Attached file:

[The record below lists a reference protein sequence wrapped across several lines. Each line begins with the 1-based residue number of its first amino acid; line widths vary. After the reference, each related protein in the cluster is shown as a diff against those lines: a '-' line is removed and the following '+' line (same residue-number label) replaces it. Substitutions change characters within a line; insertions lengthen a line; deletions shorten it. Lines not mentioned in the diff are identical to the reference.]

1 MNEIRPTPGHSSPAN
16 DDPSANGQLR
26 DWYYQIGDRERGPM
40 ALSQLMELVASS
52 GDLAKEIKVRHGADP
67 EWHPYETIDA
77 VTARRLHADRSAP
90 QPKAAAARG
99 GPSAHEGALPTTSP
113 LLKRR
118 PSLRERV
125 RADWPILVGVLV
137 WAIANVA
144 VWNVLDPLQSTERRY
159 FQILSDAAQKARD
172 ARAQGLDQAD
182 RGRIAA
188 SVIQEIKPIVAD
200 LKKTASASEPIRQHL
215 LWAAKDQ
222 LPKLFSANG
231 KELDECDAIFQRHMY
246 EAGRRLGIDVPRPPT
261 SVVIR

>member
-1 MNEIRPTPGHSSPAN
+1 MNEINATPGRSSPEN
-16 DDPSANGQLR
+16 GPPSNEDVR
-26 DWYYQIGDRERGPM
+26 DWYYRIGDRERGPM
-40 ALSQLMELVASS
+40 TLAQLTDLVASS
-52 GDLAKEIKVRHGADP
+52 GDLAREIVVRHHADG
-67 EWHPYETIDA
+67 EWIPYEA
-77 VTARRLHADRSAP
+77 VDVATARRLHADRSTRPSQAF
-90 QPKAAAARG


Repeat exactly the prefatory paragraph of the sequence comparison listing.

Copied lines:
[The record below lists a reference protein sequence wrapped across several lines. Each line begins with the 1-based residue number of its first amino acid; line widths vary. After the reference, each related protein in the cluster is shown as a diff against those lines: a '-' line is removed and the following '+' line (same residue-number label) replaces it. Substitutions change characters within a line; insertions lengthen a line; deletions shorten it. Lines not mentioned in the diff are identical to the reference.]